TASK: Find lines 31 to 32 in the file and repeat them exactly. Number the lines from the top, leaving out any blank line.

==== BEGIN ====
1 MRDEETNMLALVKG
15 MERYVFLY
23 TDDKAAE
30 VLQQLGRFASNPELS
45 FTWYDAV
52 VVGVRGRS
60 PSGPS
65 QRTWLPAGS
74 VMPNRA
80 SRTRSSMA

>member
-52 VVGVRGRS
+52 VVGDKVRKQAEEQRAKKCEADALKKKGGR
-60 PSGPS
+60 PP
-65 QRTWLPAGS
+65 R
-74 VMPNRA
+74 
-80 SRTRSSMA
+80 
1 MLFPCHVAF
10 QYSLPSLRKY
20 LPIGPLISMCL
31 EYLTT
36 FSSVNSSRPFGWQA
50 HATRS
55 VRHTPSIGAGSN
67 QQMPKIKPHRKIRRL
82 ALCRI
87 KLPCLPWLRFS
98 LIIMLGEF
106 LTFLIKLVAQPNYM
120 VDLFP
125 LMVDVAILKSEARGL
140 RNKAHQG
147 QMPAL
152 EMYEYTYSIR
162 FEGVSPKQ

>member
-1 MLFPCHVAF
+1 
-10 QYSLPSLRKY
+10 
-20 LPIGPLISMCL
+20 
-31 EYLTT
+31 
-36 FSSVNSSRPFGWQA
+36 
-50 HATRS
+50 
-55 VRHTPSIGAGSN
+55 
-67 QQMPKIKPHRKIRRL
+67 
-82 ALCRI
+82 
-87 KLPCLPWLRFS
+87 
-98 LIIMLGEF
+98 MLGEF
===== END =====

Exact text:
87 KLPCLPWLRFS
98 LIIMLGEF